What aspects of nature does Alfred, Lord Tennyson feature in his poem "The Eagle"?

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Along with Wordsworth, Lord Byron, Shelley and Keats, Alfred, Lord Tennyson is considered one of the premiere English Romantic poets. Romantic poetry often focused on nature. For example, one of Wordsworth's most famous poems, "I Wandered Lonely as a Cloud" is simply the poet's recollection of what it was like to come upon a field of daffodils and the beauty they provided him.

Likewise, Tennyson focuses on an eagle, perched high on a mountain cliff, as the subject of this short, two stanza poem. He uses both personification and simile to describe the eagle as the bird watches from high above, and then dives to the sea below for his prey. The eagle is personified in the first stanza: "He clasps the crag with crooked hands". In the second stanza, Tennyson uses a simile to express the eagle's hunt:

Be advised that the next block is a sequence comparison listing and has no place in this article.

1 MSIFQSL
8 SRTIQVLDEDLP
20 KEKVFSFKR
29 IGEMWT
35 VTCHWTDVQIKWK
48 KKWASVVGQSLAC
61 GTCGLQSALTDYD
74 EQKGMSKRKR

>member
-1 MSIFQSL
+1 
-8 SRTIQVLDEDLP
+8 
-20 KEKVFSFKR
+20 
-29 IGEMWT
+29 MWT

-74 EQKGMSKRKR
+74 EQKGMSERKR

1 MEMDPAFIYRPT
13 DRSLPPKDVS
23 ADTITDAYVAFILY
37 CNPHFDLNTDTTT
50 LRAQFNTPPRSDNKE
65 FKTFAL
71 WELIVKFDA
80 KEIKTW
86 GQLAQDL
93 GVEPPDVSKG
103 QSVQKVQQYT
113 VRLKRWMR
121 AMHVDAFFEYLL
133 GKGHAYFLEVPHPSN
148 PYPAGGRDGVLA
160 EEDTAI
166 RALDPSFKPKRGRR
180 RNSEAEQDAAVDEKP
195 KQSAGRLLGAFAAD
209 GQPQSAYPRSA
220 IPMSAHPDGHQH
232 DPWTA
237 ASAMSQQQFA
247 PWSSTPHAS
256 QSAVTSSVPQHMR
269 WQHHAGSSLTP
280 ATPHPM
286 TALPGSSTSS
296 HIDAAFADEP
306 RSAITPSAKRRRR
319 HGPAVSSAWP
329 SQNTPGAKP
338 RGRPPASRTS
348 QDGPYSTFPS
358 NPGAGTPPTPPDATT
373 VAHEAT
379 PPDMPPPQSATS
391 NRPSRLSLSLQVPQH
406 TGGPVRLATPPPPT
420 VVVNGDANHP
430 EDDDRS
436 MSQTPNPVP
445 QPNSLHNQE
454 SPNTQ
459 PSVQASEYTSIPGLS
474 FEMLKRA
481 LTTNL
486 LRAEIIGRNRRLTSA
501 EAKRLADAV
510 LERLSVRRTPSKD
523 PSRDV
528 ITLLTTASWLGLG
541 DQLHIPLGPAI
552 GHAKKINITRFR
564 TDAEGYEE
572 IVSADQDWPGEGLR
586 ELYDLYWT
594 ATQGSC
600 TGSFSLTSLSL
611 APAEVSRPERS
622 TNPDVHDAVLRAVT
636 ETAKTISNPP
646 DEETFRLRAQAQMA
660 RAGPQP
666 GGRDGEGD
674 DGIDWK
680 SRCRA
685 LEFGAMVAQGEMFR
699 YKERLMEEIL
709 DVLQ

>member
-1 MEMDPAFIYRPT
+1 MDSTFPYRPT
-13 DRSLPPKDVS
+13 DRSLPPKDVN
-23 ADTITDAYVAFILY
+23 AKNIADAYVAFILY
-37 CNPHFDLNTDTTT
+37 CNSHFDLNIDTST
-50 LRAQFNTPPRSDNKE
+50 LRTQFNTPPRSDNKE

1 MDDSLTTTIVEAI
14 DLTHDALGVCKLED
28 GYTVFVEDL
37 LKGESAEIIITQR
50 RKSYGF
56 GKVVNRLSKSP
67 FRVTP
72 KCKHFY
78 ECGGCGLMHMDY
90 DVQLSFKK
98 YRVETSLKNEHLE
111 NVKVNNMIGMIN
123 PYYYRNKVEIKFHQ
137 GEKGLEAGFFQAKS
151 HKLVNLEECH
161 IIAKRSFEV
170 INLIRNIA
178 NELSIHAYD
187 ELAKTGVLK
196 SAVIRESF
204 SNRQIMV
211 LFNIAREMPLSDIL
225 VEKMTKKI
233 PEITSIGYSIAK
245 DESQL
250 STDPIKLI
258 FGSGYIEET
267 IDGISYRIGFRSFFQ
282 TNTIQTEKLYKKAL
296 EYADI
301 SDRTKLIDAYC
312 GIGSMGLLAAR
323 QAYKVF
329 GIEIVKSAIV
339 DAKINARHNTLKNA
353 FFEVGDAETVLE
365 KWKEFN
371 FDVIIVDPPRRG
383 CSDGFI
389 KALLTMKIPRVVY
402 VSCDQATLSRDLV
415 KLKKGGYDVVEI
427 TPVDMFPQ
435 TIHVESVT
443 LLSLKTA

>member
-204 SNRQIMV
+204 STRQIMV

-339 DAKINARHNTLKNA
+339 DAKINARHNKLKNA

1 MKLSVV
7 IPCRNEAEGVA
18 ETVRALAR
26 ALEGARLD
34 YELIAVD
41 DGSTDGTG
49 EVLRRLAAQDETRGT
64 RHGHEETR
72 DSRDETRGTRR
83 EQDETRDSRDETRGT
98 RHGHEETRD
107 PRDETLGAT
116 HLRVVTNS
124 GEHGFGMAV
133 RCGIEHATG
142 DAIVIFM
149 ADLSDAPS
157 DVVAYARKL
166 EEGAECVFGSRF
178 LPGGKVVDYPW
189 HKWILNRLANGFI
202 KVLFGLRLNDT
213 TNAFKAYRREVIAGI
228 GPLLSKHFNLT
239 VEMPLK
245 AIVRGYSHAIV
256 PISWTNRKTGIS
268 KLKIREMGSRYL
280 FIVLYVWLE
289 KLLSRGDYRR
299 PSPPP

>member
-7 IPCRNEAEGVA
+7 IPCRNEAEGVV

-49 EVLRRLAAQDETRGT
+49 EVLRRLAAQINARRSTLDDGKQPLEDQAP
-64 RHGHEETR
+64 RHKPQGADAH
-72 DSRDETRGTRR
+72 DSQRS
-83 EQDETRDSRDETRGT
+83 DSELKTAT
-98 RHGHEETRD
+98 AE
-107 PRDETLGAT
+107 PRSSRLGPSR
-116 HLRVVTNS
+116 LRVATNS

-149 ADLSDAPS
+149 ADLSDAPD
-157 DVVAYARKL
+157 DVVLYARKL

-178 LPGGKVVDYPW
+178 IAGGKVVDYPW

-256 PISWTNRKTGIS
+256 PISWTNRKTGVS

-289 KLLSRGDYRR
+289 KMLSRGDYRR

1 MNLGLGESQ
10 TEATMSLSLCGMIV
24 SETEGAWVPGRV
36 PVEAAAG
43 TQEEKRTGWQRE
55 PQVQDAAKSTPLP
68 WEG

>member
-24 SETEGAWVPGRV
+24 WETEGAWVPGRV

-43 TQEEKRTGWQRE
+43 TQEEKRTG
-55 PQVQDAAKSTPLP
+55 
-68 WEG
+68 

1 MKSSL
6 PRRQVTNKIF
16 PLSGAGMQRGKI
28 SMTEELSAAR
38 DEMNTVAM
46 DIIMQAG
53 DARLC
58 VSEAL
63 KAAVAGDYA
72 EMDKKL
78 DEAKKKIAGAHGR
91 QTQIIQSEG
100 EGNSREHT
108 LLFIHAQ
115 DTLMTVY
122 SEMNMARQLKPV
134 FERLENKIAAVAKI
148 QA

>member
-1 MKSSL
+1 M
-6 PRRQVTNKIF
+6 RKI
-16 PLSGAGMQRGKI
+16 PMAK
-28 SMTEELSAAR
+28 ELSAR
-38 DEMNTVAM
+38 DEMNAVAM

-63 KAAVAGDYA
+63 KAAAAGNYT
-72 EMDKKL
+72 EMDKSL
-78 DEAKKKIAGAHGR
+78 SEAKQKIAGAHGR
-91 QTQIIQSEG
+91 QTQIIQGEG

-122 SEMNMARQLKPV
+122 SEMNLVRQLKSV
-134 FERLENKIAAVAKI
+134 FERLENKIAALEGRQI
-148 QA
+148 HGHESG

He watches from his mountain walls,
And like a thunderbolt he falls.

In nature, the eagle is a king, very high on the food chain. The poem reflects this predominance. Nothing can touch the eagle on its lofty precipice. It has a complete view of the world below and hunts ruthlessly. The eagle is compared to a thunderbolt, and the extreme power that natural element brings to the world. Tennyson also describes the sky as "azure," defining its deep blue quality, and the sea as "wrinkled," taking into account the motion of the waves. 

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